Nlrc gr no 104269november111993 note there can be no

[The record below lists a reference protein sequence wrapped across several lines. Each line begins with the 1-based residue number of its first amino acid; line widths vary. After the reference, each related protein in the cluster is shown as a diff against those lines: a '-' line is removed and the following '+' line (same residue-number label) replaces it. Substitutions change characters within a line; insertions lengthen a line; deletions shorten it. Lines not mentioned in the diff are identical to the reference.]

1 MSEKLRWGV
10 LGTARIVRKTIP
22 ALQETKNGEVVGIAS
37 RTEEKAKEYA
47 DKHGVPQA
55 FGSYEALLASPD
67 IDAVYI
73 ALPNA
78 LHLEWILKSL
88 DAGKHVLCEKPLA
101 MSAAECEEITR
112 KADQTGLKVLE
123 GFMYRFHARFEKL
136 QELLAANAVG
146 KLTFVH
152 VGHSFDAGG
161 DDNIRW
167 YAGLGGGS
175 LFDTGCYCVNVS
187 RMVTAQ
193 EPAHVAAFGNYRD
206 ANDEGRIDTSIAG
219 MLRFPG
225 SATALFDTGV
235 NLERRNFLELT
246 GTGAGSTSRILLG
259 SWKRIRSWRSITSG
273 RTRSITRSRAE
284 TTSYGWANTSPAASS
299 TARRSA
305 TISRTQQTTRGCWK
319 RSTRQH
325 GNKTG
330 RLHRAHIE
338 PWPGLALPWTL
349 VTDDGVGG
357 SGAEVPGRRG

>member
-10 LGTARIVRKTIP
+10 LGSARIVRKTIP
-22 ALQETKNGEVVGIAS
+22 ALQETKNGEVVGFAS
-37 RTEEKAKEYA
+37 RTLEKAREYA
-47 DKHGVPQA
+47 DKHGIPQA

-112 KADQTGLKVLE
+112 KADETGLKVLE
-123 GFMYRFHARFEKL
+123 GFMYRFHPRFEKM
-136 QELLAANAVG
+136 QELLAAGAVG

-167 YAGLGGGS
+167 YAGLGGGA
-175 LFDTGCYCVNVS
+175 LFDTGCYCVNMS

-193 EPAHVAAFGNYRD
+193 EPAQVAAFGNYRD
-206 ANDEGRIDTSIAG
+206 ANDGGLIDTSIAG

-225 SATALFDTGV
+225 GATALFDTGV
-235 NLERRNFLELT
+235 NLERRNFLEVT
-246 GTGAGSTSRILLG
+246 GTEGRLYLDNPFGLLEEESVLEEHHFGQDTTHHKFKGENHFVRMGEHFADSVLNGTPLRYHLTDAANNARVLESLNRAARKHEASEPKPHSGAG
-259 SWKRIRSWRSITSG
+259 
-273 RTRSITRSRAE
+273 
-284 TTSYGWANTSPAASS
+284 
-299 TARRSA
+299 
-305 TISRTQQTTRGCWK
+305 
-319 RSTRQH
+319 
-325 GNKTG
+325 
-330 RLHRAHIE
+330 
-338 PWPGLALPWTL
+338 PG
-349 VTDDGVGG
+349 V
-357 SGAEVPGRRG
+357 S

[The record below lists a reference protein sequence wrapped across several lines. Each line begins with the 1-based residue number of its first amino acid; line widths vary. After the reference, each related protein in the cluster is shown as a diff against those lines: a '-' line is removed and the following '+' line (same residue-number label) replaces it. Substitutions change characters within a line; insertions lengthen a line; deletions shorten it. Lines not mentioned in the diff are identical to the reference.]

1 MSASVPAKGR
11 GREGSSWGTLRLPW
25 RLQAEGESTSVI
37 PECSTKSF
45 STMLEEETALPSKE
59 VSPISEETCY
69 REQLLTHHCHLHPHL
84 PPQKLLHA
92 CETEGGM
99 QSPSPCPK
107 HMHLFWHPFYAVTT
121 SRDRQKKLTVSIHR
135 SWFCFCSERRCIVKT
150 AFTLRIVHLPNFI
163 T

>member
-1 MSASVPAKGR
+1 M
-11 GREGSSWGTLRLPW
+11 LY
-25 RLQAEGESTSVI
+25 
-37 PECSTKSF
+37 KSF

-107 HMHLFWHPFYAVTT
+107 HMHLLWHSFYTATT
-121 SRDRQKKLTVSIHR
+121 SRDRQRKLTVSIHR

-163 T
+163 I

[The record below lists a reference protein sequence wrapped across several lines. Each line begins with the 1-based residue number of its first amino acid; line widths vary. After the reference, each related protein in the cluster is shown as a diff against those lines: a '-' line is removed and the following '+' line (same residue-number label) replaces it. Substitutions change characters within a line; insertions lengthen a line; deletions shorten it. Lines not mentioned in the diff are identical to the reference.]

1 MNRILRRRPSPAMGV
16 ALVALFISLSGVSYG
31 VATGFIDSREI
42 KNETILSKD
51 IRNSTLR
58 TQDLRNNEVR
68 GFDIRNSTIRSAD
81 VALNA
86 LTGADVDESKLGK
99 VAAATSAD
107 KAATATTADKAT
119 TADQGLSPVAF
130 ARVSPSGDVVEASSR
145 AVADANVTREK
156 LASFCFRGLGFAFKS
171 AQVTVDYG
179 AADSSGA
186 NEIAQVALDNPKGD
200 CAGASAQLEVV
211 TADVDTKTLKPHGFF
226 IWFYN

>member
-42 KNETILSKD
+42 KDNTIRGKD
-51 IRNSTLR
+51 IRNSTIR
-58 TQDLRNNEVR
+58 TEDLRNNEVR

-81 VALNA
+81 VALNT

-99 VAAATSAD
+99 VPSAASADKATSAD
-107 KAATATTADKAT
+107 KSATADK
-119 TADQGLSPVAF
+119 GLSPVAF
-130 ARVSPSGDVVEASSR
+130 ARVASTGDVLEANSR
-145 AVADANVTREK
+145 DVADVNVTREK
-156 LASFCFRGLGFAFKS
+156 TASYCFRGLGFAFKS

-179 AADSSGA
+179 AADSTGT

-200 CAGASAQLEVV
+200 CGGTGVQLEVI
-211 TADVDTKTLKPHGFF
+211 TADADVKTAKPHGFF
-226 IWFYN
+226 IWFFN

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Unformatted text preview: parem non habet imperium. The head of State, who is deemed the personification of the State, is inviolable, and thus, enjoys immunity from suit. (JUSMAG Philippines v. NLRC, G.R. No. 108813, December 15, 1994) Q: Can the State waive its immunity? A: Yes, expressly or impliedly. 1. Express consent of the State may be manifested through general or special law. Note: Solicitor General cannot validly waive immunity from suit. Only the Congress can (Republic v. Purisima, G.R. No. L‐36084, Aug.31, 1977). 2. DOCTRINE OF STATE IMMUNITY Q: What is the Doctrine of State Immunity? A: Under this doctrine, the State cannot be sued without its consent. (Sec. 3, Art. XVI, 1987 Constitution) Q: What is the basis of the doctrine of State immunity? A: It reflects nothing less than recognition of the sovereign character of the State and an express affirmation of the unwritten rule effectively insulating it from the jurisdiction of courts. It is based on the very essence of sovereignty. (Department of Agriculture v. NLRC, G.R. No. 104269, November 11, 1993) Note: There can be no legal right against the authority which makes the law on which the right depends (Republic vs. Villasor, GRN L‐30671, November 28, 1973). However, it may be sued if it gives consent, whether express or implied. Q: Does this doctrine apply as well to foreign government? 6 Implied consent is given when the State itself commences litigation or when it enters into a contract. There is an implied consent when the state enters into a business contract. (US v. Ruiz, G.R. No. L‐35645 May 22, 1985) Note: This rule is not absolute. Q: Do all contracts entered into by the government operate as a waiver of its non‐ suability? A: No. Distinction must still be made between one which is executed in the exercise of its sovereign function and another which is done in its proprietary capacity. A State may be said to have descended to the level of an individual and can this be deemed to have actually given its consent to...
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